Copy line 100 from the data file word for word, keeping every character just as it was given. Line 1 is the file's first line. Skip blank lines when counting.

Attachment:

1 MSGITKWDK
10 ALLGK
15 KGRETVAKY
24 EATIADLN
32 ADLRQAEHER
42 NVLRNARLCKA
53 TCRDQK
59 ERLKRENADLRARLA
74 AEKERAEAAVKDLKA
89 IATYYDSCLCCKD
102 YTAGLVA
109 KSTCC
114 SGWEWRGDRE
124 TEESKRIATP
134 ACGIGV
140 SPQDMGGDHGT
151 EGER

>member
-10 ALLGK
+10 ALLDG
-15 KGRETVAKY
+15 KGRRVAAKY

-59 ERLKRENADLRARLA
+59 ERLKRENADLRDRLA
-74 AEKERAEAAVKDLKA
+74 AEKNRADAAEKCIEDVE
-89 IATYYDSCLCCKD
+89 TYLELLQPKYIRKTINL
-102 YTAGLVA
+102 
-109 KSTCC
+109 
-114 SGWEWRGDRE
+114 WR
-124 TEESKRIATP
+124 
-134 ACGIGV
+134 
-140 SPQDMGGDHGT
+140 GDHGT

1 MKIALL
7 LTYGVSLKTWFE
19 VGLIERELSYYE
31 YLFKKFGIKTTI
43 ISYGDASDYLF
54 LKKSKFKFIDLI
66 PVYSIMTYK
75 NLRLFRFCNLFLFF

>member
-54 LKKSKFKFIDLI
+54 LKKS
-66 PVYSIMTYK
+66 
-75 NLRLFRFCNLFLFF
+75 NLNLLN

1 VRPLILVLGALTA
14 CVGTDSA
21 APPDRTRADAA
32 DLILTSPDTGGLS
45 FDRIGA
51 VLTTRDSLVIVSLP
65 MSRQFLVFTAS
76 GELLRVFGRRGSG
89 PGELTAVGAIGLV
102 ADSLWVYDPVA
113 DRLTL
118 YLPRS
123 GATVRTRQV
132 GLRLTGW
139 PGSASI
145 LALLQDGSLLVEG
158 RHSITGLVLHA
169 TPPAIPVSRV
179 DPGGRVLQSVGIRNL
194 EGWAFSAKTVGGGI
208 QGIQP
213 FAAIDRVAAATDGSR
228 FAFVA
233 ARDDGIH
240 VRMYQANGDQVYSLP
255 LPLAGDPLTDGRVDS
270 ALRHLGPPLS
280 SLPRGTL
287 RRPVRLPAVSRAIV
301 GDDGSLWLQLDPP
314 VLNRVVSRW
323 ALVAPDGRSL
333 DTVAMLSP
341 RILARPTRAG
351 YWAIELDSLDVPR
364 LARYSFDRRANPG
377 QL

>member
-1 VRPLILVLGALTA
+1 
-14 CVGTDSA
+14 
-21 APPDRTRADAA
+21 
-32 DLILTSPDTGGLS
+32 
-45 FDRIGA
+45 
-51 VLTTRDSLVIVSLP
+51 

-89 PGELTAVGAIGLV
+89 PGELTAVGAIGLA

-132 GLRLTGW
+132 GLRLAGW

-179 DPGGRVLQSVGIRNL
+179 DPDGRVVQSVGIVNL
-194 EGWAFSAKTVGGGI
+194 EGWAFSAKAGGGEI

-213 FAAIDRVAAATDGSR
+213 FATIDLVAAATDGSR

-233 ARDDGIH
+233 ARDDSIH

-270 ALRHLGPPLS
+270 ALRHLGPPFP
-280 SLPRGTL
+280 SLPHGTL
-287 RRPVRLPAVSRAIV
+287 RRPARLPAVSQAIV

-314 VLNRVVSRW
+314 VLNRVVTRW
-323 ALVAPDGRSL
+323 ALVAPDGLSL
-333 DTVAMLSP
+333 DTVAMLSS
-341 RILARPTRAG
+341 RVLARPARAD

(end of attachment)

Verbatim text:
-32 DLILTSPDTGGLS